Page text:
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The Perils of Parting With Relationship Property

The Perils of Parting With Relationship Property

The Supreme Court has recently considered the application of Section 44 of the Property (Relationships) Act 1976 (“the Act”). Section 44 permits the Court to make certain orders if a disposition of property has been made in order to defeat the claim of a person under the Act.

Factual Background

Mr Horsfall was a commercial property developer who, during his relationship with Ms Potter, acquired a property (“College Street”) in their joint names. Mr Horsfall funded the purchase from the sale of shares paid to his personal bank account, which he claimed were his separate property. College Street was subsequently sold, Mr Horsfall paid $50,000 to Ms Potter and the remaining proceeds were paid to Mr Horsfall’s company, 168 Group Limited (formed prior to the parties’ relationship). This occurred 4 years prior to separation.

Upon the parties’ separation, Ms Potter claimed College Street was relationship property and Mr Horsfall intentionally transferred the proceeds of sale to 168 Group in order to defeat her interest, pursuant to Section 44.

First issue: Was College Street relationship property?

In determining whether College Street was relationship property, the Supreme Court was first required to determine beneficial ownership of College Street. If College Street was beneficially owned by the parties, it would be relationship property by virtue of Section 8 (1)(c) of the Act. Mr Horsfall’s claim, however, was College Street was beneficially owned by 168 Group and the parties were merely holding the property on resulting trust for the benefit of the company[1].

The Supreme Court held the view beneficial ownership must be examined on the basis of the common intention of the parties. If there was no common intention to hold College Street on trust, Ms Potter held a joint beneficial interest.

Ms Potter’s position was College Street was purchased in order to build an apartment which would become the family home. The $50,000 payment to her upon the sale of College Street was to compensate for her disappointment in not being able to utilise the property as a family home.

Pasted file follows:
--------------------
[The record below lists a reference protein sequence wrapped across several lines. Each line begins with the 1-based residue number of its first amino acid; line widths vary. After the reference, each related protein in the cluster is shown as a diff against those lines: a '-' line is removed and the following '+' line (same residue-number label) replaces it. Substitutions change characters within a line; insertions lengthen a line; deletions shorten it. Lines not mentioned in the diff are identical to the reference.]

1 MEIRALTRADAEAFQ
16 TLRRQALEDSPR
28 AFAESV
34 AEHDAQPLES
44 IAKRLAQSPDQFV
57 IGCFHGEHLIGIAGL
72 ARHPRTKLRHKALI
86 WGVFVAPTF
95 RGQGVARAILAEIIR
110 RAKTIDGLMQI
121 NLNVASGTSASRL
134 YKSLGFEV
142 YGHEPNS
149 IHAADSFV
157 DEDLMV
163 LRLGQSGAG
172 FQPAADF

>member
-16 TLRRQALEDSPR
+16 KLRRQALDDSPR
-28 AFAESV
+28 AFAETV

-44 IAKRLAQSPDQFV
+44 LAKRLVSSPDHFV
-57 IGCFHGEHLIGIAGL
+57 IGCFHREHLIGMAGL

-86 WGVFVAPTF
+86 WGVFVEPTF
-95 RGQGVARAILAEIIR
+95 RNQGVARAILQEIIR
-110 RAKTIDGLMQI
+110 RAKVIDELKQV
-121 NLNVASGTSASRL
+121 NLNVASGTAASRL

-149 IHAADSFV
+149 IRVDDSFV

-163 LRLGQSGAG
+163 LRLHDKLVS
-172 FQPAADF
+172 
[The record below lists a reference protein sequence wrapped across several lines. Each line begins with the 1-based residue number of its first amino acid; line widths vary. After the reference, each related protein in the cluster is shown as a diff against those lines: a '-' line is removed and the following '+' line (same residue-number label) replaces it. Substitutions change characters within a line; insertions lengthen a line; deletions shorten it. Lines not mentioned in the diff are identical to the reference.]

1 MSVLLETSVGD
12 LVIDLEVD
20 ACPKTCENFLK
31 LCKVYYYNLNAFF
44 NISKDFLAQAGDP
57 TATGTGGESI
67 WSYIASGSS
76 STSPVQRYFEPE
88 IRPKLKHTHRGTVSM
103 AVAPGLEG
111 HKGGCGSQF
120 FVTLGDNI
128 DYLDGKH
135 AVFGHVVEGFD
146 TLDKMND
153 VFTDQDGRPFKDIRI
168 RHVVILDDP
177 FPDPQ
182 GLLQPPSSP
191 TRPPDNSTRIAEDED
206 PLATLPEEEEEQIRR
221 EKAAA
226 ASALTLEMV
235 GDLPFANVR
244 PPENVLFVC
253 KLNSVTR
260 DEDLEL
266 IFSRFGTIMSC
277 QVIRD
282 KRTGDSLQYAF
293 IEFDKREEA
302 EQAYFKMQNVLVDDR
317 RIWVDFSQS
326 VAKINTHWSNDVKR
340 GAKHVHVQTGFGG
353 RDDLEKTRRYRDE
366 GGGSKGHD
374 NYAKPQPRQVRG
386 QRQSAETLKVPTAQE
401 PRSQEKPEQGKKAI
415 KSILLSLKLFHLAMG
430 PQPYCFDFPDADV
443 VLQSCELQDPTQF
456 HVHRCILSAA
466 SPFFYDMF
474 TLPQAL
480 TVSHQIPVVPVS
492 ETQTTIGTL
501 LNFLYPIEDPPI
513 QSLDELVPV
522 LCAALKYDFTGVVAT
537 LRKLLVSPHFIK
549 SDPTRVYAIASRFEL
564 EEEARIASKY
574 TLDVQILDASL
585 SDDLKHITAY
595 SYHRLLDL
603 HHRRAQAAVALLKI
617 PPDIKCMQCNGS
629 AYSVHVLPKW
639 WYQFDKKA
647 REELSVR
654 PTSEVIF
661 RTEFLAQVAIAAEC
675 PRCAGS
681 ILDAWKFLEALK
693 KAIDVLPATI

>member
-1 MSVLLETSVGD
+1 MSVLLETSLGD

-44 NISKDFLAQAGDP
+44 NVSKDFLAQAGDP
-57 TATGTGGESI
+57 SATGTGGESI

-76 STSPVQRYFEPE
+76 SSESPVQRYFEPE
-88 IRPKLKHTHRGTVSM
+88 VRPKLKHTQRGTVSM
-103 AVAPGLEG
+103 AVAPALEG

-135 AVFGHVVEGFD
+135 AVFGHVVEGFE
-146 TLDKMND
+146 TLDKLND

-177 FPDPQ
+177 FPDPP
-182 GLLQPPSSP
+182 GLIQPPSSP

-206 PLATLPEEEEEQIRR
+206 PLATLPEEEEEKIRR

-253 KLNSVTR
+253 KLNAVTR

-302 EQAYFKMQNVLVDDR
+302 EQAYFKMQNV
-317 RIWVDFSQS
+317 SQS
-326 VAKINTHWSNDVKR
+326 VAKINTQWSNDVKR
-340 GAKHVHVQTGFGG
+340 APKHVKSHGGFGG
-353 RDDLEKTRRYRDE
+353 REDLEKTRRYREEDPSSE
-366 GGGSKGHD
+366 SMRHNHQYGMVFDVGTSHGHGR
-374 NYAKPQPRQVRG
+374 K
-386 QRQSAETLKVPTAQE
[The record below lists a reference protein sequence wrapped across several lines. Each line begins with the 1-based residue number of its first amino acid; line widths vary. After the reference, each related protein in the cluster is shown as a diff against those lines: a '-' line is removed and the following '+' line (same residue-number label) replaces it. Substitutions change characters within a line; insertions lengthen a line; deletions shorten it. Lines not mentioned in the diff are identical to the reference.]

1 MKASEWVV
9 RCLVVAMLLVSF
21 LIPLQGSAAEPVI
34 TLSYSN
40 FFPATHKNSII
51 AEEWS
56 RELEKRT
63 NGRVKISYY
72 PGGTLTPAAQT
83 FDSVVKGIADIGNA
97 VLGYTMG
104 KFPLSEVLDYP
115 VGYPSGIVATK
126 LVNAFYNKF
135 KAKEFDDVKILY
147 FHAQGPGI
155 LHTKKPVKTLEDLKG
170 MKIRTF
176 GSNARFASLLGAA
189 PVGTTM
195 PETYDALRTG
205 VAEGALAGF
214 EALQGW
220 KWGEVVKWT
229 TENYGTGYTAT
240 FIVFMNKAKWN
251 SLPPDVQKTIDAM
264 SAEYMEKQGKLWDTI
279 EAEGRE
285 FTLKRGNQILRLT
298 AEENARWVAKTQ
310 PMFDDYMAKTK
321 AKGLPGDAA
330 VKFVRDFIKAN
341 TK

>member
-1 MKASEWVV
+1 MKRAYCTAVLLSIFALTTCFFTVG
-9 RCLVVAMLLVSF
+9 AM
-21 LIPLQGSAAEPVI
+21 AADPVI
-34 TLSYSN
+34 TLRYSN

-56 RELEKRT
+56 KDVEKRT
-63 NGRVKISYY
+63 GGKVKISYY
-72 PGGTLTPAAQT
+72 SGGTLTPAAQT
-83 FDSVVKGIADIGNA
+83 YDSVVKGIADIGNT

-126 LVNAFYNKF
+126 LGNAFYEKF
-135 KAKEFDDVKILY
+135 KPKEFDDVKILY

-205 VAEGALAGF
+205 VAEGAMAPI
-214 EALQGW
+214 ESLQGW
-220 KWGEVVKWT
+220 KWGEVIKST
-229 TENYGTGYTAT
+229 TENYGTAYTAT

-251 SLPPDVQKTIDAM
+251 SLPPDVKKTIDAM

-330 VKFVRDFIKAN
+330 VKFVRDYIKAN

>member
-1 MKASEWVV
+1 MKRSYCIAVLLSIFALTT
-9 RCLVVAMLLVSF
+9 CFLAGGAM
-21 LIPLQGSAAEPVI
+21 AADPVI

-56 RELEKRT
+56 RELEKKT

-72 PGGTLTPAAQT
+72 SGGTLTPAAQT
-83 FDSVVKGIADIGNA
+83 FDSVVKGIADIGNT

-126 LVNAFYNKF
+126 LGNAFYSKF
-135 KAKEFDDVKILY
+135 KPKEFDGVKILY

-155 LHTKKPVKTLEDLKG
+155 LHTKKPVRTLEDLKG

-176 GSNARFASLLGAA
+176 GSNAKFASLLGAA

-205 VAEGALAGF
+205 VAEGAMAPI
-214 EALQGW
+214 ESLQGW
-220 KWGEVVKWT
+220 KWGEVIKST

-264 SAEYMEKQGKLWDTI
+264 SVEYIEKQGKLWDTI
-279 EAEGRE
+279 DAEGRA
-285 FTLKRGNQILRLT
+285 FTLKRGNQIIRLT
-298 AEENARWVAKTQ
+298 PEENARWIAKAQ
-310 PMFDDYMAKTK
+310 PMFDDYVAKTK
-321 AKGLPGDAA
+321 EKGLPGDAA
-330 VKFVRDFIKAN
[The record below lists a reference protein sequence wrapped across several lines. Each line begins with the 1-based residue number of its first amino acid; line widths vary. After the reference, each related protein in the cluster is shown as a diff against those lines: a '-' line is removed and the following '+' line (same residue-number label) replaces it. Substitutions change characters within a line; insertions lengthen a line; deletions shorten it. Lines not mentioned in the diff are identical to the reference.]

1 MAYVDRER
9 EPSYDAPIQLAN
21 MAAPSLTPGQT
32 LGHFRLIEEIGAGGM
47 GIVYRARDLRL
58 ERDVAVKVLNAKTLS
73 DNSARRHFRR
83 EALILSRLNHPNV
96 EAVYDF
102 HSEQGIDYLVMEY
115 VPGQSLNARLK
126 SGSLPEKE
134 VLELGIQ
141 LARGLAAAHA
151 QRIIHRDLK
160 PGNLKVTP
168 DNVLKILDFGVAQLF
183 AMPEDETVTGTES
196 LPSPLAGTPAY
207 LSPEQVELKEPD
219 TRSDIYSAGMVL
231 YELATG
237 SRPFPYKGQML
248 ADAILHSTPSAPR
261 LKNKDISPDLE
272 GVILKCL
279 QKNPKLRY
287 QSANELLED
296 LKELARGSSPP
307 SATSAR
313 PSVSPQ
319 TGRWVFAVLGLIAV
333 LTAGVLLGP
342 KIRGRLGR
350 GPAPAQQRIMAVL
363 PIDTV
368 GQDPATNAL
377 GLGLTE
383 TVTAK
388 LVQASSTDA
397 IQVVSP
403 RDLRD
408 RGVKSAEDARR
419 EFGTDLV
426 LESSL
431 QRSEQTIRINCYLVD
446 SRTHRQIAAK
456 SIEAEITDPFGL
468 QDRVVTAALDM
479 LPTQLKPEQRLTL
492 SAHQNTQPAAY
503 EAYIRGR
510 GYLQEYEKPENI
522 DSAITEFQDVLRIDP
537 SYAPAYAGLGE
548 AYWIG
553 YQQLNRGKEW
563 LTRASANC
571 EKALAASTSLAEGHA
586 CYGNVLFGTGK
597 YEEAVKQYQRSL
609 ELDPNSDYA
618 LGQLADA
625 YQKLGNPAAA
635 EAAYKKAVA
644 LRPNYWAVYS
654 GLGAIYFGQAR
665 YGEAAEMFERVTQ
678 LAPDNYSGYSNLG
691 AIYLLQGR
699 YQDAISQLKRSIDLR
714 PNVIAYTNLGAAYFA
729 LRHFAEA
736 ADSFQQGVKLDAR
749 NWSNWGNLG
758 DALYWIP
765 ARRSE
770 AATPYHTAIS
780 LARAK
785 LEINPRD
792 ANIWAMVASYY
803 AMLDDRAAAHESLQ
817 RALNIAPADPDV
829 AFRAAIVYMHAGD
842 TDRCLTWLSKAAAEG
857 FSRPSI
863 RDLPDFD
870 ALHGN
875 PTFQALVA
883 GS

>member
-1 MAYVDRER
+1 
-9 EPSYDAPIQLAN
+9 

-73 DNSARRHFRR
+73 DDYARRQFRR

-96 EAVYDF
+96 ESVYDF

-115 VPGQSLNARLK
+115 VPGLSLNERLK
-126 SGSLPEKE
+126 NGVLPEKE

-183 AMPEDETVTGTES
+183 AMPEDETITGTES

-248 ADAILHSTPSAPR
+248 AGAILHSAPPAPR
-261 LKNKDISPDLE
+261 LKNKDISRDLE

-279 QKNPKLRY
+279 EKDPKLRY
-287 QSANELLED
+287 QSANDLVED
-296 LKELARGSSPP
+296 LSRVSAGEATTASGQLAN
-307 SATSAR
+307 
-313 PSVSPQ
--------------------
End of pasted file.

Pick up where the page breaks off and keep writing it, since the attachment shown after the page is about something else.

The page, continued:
Mr Horsfall’s evidence, however, was College Street was beneficially owned by 168 Group and title was taken in the parties’ joint names to conceal 168 Group’s involvement and limit tax implications. Mr Horsfall denied Ms Potter’s assertion that College Street was to be used as a family home and the $50,000 payment to Ms Potter was for the use of her name on the title.

The majority of the Supreme Court were not impressed with Mr Horsfall’s evidence and favoured Ms Potter’s position that there was a common intention for College Street to become the family home. The Supreme Court therefore held College Street was beneficially owned by the parties and it, along with any proceeds of sale, was relationship property.

Second issue: Were the payments made in order to defeat Ms Potter’s rights?

The Supreme Court accepted the findings of fact made by the Family Court., including that Mr Horsfall was aware of Ms Potter’s rights when he transferred the proceeds of College Street to 168 Group.

Mr Horsfall’s evidence demonstrated he conducted his affairs in order to be able to benefit from his assets whilst still protecting those assets from future claims by others. Whilst this was largely focussed on protection from the Inland Revenue Department, it also included potential claims from others, including Ms Potter.

On that basis, the Supreme Court majority held Mr Horsfall must therefore have been aware that his actions would defeat Ms Potter’s rights to the proceeds of sale.

Approach to Section 44

The approach taken by the majority of the Supreme Court demonstrates a 2-step process in assessing a Section 44 claim.

The first step is to ascertain whether the property that was disposed of is relationship property. In making this assessment, it will be necessary to determine beneficial ownership of the property in question. Such an assessment must be based on the common intention of the parties, not solely on the intention of the party who disposed of the property.

The second step is to examine whether the party who disposed of the relationship property was aware of the other party’s rights under the Act. If this was the case, it must follow there was an intention to defeat the other party’s rights.

[1] A resulting trust is the creation of an implied trust where property is transferred to someone without consideration and they are implied to hold the property for the benefit of another.


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